It has also been shown that the loss of APPL affects the outgrowth of photoreceptors. APPL is expressed in all photoreceptors but a more prominent expression can be detected in the R7 and R8 subtype, whereby the expression depends on Ras signaling (Mora et al., 2013). R7 and R8 project into the medulla, the second optic neuropil in Drosophila, where they target different layers (Meinertzhagen and Hanson, 1993). Focusing on R7, Mora et al. (2013) found that 2% of the R7 cells do not reach their target field. Although this is a relatively mild phenotype, it nevertheless has physiological consequences because Appld flies exhibited a reduced preference for UV light, which is detected by this photoreceptor subtype. Using a knock-down strategy for APPL, another group observed changes in the symmetrical arrangement of the photoreceptors in the adult eye combined with an occasional loss of R7 photoreceptors (Singh and Mlodzik, 2012). The authors also show that these phenotypes were enhanced by a knock down of hibris (hbs), which is a family member of the immunoglobulin cell adhesion proteins (Johnson et al., 2012). HBS seems to exert its function by affecting the γ-processing of APPL because it can promote the cleavage of Presenilin (PSN) into its active form (Singh and Mlodzik, 2012). As in vertebrates, the fly γ-secretase consists of NCT, APH1, PEN2, and the catalytically active PSN (Hu and Fortini, 2003; Stempfle et al., 2010) and expression of Drosophila PSN was shown to promote APPL cleavage (Carmine-Simmen et al., 2009). The interaction of HBS with APPL therefore suggests that its function in photoreceptor development and outgrowth requires the C-terminus or more specifically C-terminal cleavage of APPL.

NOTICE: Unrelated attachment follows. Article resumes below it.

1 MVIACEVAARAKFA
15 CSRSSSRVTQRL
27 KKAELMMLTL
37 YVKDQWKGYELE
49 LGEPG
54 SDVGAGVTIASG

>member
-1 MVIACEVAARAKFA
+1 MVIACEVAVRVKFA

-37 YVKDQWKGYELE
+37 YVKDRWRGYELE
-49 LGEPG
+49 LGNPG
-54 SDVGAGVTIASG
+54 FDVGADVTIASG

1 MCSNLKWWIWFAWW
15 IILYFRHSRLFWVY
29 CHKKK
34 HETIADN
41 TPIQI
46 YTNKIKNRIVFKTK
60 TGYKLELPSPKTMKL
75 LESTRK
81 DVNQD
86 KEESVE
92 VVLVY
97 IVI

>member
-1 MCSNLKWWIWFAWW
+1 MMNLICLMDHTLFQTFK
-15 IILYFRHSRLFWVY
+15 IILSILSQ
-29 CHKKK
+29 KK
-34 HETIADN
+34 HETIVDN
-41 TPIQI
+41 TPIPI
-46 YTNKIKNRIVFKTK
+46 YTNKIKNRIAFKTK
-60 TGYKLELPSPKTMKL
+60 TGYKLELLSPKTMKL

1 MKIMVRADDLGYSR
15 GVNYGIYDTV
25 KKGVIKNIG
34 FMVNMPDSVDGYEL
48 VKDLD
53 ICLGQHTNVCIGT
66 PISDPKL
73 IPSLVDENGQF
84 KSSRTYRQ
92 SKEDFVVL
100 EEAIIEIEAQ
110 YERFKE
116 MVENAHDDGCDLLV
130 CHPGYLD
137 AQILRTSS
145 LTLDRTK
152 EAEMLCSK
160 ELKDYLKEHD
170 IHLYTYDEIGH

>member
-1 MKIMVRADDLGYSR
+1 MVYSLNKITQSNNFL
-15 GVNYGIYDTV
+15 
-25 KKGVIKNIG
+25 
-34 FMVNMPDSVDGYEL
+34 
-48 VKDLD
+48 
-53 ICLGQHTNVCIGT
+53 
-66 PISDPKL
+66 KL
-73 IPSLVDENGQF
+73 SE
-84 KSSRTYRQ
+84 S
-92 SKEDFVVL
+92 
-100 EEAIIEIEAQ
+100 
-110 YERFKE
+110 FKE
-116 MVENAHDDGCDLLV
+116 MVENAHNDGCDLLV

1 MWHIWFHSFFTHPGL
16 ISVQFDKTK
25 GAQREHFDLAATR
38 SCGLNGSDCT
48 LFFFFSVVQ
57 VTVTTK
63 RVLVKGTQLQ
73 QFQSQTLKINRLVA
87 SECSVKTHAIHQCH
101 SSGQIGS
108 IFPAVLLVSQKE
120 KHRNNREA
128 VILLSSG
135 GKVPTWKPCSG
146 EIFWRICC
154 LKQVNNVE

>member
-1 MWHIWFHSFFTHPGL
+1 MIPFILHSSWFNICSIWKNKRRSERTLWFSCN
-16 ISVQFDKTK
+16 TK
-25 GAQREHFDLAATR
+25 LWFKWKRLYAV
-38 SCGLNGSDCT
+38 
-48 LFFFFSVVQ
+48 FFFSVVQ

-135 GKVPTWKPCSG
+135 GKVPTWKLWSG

Together, these experiments show that APPL does have a function in neuronal development and outgrowth, most likely acting as a receptor for a so far unknown ligand. However, its loss neither prevents axonal growth nor are the phenotypes fully penetrant. This indicates that APPL acts more like a “robustness” factor that supports the correct outgrowth instead of initiating or allowing it.

APPL Function in Synaptogenesis and Axonal Transport

In addition to affecting axonal growth, APPL has also been shown to interfere with synapse formation. During larval development, different types of synaptic boutons are added along the axonal terminus, forming the stereotyped pattern of neuromuscular junctions (NMJ) at the body wall muscles (Gramates and Budnik, 1999). Appld mutant larvae revealed a significant reduction in bouton numbers whereas overexpression of APPL induced additional boutons of different sizes; large “parent” boutons and small “satellite” boutons that are connected to the parent boutons (Torroja et al., 1999). The C-terminus was required to induce this phenotype and interestingly a deletion of the YENPTY domain prevented the formation of satellite boutons. In contrast, a deletion of the G0 binding site (Figure 1) prevented the induction of additional parent boutons. These experiment suggest that APPL also acts as a receptor at the NMJ. Additional experiments showed that to fulfil its function at the NMJ, APPL interacts with the cell adhesion molecule Fasciclin II (Fas II; an neural cell adhesion molecule (NCAM) homolog; García-Alonso et al., 1995) and the PDZ-domain containing dX11/Mint protein (Hase et al., 2002; Ashley et al., 2005). Because dX11/Mint binds to the YENPTY domain, this would explain the requirement of the C-terminus of APPL for bouton formation (Ashley et al., 2005). dX11/Mint binding seems to regulate the localization of APPL because a loss of dX11/Mint or expression of a dX11/Mint construct with a deletion in the APPL binding site resulted in an increase in the levels of APPL at the boutons (Ashley et al., 2005). A role of dX11/Mint in regulating APPL localization was confirmed in mushroom body neurons where the loss of dX11/Mint caused a depletion of APPL from the axons in the peduncle and the lobes while mis-localizing it to the calyx, which contains the dendrites from which it is normally excluded (Gross et al., 2013).

As with photoreceptors, the defects in the formation of the NMJ may not be very dramatic in Appld but they do have physiological consequences; the loss of APPL resulted in a reduction in the amplitude of evoked excitatory junctional potentials (EJPs) when recording from body wall muscles of larvae (Ashley et al., 2005). Performing whole-cell patch clamp measurements on embryonic cells in culture revealed that both, the loss and overexpression of APPL increased A-type K+ currents, suggesting a role of APPL in modulating synaptic function (Li et al., 2004). Additional studies by the same group suggest that this is mediated via the secreted ectodomain (sAPPL) and a similar finding has been made in mammals using cultured hippocampal neurons treated with sAPPα (Furukawa et al., 1996).